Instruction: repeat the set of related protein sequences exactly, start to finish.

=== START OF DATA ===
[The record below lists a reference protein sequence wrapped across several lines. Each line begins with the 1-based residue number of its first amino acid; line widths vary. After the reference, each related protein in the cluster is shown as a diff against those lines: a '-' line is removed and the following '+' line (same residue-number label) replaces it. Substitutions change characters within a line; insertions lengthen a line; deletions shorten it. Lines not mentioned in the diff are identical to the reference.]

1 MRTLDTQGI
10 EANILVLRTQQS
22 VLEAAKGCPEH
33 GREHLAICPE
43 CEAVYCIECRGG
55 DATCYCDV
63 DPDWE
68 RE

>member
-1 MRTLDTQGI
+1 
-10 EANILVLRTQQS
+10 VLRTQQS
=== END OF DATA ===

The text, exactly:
[The record below lists a reference protein sequence wrapped across several lines. Each line begins with the 1-based residue number of its first amino acid; line widths vary. After the reference, each related protein in the cluster is shown as a diff against those lines: a '-' line is removed and the following '+' line (same residue-number label) replaces it. Substitutions change characters within a line; insertions lengthen a line; deletions shorten it. Lines not mentioned in the diff are identical to the reference.]

1 MRTLDTQGI
10 EANILVLRTQQS
22 VLEAAKGCPEH
33 GREHLAICPE
43 CEAVYCIECRGG
55 DATCYCDV
63 DPDWE
68 RE

>member
-1 MRTLDTQGI
+1 
-10 EANILVLRTQQS
+10 VLRTQQS